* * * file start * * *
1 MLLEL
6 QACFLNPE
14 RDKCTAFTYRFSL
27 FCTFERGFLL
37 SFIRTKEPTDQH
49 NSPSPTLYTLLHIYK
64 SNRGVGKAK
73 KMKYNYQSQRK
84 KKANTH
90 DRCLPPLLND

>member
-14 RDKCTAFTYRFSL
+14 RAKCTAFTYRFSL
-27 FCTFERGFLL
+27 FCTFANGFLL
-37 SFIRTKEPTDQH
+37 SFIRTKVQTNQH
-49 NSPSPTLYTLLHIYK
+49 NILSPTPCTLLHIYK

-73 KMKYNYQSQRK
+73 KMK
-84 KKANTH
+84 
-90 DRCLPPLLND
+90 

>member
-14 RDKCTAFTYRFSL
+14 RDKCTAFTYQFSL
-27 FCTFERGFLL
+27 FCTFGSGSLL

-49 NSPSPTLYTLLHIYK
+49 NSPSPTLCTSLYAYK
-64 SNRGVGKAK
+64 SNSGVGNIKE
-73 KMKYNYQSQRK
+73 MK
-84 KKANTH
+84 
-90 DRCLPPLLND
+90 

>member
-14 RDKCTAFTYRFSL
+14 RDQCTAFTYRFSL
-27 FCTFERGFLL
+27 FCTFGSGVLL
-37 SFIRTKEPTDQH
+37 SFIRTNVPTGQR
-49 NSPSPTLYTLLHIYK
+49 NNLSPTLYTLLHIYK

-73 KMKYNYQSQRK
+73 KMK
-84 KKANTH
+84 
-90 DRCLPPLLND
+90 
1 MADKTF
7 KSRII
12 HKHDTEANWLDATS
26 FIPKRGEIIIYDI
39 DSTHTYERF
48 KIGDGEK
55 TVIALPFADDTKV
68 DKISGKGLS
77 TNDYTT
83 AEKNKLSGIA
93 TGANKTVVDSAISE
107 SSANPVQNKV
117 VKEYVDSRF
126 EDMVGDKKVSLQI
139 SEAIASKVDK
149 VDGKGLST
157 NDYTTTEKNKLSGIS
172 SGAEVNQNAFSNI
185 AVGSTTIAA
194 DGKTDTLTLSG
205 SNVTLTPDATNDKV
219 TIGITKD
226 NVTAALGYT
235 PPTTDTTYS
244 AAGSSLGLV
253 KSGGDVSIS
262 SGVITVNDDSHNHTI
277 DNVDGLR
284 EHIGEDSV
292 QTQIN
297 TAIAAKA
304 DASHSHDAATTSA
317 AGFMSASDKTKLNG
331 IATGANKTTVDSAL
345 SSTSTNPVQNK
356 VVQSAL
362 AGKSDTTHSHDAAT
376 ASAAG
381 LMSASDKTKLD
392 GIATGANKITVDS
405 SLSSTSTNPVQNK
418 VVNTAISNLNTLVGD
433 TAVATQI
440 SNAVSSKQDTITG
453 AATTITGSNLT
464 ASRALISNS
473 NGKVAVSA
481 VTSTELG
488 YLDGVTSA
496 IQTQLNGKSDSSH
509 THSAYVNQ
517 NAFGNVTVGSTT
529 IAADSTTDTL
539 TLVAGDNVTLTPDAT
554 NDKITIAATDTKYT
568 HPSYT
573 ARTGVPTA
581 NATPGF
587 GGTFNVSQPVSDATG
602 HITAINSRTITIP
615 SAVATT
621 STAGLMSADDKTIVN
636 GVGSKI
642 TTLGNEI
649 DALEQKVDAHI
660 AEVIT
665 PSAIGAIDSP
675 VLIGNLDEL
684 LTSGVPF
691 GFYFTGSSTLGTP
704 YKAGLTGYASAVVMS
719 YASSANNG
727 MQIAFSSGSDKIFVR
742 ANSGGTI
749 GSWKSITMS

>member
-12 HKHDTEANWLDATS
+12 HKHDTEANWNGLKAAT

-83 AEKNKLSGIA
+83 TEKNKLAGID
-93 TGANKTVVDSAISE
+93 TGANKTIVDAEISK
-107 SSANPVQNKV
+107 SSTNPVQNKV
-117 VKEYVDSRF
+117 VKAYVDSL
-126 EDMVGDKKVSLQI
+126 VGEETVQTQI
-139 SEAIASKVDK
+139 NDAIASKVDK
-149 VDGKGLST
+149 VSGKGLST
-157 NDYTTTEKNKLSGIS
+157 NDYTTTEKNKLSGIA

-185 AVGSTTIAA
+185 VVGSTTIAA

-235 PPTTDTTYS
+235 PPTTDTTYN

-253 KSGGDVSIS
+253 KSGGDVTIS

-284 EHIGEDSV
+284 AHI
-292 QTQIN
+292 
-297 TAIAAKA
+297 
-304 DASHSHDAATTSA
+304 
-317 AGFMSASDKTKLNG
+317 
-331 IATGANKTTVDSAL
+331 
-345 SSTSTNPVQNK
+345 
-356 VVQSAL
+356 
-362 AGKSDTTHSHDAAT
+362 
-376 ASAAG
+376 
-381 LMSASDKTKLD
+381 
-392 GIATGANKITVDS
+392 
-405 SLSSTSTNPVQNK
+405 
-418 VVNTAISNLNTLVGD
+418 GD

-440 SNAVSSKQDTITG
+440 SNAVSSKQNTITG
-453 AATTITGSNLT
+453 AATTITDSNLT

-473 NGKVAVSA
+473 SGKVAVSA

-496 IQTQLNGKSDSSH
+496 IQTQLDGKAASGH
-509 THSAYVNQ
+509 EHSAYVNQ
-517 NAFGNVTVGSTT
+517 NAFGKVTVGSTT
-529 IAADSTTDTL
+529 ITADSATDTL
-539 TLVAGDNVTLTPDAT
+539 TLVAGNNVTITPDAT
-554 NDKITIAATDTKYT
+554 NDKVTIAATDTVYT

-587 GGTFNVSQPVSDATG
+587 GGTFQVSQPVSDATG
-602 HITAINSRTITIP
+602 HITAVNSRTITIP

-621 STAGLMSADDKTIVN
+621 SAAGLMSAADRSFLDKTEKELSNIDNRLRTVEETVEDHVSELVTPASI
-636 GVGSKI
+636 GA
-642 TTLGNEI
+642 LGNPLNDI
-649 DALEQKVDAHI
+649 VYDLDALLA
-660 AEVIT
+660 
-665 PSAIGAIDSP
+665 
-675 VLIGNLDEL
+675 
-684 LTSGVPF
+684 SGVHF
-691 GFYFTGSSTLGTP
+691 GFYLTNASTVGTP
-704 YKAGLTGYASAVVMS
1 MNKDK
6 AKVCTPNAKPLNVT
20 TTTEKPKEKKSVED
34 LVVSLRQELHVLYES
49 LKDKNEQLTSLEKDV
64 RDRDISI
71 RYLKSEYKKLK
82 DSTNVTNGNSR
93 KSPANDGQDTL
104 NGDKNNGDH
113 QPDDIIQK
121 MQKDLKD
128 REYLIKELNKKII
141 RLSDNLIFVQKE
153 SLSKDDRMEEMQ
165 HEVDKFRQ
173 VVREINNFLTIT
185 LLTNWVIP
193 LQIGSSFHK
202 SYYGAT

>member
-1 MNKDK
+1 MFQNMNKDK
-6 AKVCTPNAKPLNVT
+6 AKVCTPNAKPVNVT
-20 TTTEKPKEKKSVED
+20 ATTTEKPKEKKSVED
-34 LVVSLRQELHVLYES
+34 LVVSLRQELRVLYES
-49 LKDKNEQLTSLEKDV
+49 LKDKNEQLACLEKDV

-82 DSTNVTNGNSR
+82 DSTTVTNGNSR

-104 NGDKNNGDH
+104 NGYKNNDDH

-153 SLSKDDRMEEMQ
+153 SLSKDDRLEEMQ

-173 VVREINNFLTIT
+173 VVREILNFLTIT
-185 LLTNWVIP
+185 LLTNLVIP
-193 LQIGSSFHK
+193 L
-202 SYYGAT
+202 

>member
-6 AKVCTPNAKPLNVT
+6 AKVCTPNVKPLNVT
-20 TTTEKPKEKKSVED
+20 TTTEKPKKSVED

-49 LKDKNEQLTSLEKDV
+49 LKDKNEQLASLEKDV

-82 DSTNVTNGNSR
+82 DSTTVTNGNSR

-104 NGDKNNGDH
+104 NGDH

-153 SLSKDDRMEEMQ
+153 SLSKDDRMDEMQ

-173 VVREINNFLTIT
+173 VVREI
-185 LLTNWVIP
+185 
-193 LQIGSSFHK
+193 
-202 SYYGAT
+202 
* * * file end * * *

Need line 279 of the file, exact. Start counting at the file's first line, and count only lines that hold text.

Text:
-104 NGDKNNGDH